Let's begin this weeks post with soccer. I'm a coach now?! I officially received my little 4 & 5 year old girls team roster last week after my background check cleared & we had our first official team practice the next day! 5 of our 7 team members showed up & I thought that was a decent turn out considering families are coming off of summer vacation & the parents had less than 24 hours notice.
This weeks entire post could definitely be one loooooong post about soccer, because I actually learned a lot in that short amount of time, but I'll try to just say a few points. First off, my daughter doesn't know much about soccer, but check out this soccer pose she went right into last week without me even giving any instruction 😂
I simply lifted the camera & told her to smile & she said, "Wait daddy, I have an idea." and proceeded to pose like this. She also decided during practice that she did not like sharing her new ball & had a small melt down. Luckily, when I got roped into this coaching gig, I was able to recruit my cousin Charlie as an assistant coach and he quickly began to lead the game of Red light/Green light we were playing while I had a little life coaching moment with my daughter about sharing.
During our practice last week I also realized, this team of girls is a group of pre-schoolers & kindergarteners & this season is going to be more about teaching them life skills, like sharing, working together, learning what your right & left foot is, what the inside & the outside of your foot is, & simply how to just pay attention & follow rules. At this level, it's more about having fun & using the game as a tool for learning teamwork. Seeing that I actually do have early childhood development schooling & I was a pre school teacher, I was able to flip that mental switch early in practice & I have a lot of fun ideas on how we can run this weeks practice. I'm actually looking forward to it as a pretty entertaining part of this week.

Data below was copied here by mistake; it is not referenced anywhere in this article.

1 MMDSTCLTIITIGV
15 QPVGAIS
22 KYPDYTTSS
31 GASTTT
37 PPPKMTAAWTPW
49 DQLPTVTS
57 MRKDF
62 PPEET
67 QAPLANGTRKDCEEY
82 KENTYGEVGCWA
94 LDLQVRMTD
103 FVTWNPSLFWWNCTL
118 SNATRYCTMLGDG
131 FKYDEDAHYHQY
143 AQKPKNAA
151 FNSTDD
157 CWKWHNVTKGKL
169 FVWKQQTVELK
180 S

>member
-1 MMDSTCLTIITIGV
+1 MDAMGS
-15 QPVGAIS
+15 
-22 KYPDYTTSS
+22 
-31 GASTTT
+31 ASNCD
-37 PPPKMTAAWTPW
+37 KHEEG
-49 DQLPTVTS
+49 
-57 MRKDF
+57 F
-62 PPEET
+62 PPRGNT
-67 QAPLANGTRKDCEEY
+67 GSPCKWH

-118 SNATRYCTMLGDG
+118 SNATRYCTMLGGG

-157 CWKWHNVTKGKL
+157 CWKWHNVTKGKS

Moving onto a film that arrived in theaters in San Diego last week, a film called Brigsby Bear. I believe it's official release date was actually August 4th in select theaters, but my high school buddy, Ben, & I went to watch the first showing available in San Diego which was last Thursday, the 10th of August.
Ben & I actually went to school with the Director & the lead character of the film, Dave McCary & Kyle Mooney, so we were pretty stoked to be able to attend a film made by people we grew up with. And man, this film didn't disappoint! I don't say that just because of a personal connection to the film, I say that because it was genuinely really good. Scoring an 80% on Rotten Tomatoes & 4.5 stars by fans on Fandango isn't easy to come by. In fact that's quite a feat! The movie is endearing & also slightly creepy, which instantly gives it the credibility to become a cult classic. It's hard to review this film though without giving part of the story away, so I just encourage you to go watch it.